A spokesman for Wright issued a short statement on Wednesday night. It read: "Any suggested acts contrary to criminal law or those of the FA and Fifa are categorically denied."
QPR confirmed on Wednesday night that Hasselbaink had not been suspended, but that "there will be a thorough internal investigation regarding this matter".
The club statement added: "However, we have every confidence in our manager and the robust systems and processes the club has in place."
I do not see anything unusual in being offered to be paid to make a speech. I did not make any promises in return.
Hasselbaink, 44, released a statement to deny “any accusations of wrongdoing on my part” in response to the allegations.
"I was approached by Mr McGarvey and Ms Newell of The Telegraph purporting to be players' agents. They offered me a fee to make a speech in Singapore,” the Dutchman's statement added.
"I do not see anything unusual in being offered to be paid to make a speech.
"I did not make any promises in return. I did not ask QPR to purchase any of the players who were said to be managed by Mr McGarvey and Ms Newell and did not and would not recommend the purchase of a player for my personal gain."
Hasselbaink is already under pressure at Loftus Road after a run of six matches without a victory, which included defeats by Huddersfield Town, Sunderland and a 6-0 loss to Newcastle.
Leeds owner Cellino was reportedly filmed offering to sell shares in Leeds United to the fake firm in order to help the undercover reporters get around third party ownership rules.
The Italian allegedly suggested the firm should become shareholders in Leeds and in return he would ensure they would receive a percentage of his players’ sell-on fees.
The controversial Leeds owner was also filmed as part of the allegations in which he appeared to offer the undercover reports, who were purporting to be Far East investors looking to put money into his club, a way of getting around FA and Fifa third-party ownership rules. Cellino appears in the video with disgraced Italian football agent Pino Pagliara, who has already been at the centre of The Telegraph’s allegations and is banned from all football-related activity for his part in the Genoa-Vinzeno bribery scandal in 2005.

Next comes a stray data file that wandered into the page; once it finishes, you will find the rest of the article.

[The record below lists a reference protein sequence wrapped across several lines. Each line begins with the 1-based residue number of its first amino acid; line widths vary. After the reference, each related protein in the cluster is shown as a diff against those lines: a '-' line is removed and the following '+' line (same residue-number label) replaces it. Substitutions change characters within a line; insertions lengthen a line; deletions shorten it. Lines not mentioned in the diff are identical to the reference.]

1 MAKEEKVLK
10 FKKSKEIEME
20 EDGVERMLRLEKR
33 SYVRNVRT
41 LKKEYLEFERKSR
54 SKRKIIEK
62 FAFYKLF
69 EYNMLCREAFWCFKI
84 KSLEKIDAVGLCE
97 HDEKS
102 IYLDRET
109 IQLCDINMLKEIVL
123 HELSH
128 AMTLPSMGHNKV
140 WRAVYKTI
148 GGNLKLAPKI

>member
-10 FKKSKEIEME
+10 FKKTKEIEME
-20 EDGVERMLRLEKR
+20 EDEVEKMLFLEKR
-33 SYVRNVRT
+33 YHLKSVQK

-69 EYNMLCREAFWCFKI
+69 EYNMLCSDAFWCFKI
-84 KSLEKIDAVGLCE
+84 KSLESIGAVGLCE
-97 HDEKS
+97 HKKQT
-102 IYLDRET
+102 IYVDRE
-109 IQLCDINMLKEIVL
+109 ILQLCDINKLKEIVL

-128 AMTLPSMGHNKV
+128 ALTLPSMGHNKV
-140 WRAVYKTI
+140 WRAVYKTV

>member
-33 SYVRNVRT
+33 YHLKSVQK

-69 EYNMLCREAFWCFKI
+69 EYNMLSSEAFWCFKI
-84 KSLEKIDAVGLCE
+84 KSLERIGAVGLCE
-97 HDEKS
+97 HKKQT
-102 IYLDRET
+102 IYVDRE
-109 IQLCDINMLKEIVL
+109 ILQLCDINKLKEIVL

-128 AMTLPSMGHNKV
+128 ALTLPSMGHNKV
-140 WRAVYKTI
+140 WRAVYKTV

Cellino appears to offer shares in the Championship club in order to fund the purchase of players, and he proposes a 20% portion of the Yorkshire side be bought in return for the same percentage of future player sell-on fees.
Cellino is captured in the video saying: "I tell you, I spend eight million this year... on new players.
"You want to finance that? You want to come 20% in that? You got 20% of the player - it's the only way.
"As a shareholder you can finance the club, asking everything you want - percentage - you are allowed to do it in England."
This is plainly not a suggestion as to how to circumvent the rules, but rather, an accurate albeit concise explanation of how to operate within the confines of the rules and effectively become 'the club'.
Leeds have also released a statement and claim the footage and allegations are a “non-story”, and they claim that Cellino has "made a perfectly proper suggestion which is entirely consistent with the FA's regulations".
"If a company commits money to a club by way of investment, taking on the potential for profit but also the risk for loss, then that is a normal, everyday corporate process,” the statement continued.
"This is plainly not a suggestion as to how to circumvent the rules, but rather, an accurate albeit concise explanation of how to operate within the confines of the rules and effectively become 'the club'."
These reports come as the latest wave of allegations which have already led to England manager Sam Allardyce losing his job and eight current or former Premier League bosses being accused of receiving bungs.Reuse content